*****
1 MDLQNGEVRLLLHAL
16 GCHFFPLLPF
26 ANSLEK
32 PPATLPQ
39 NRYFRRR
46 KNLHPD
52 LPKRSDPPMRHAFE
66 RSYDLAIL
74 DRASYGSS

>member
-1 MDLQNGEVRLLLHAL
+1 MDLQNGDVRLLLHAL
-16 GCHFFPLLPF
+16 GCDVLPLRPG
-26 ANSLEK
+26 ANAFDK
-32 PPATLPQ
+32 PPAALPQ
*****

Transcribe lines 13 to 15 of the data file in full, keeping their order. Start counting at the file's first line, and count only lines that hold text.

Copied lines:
-16 GCHFFPLLPF
+16 GCDVLPLRPG
-26 ANSLEK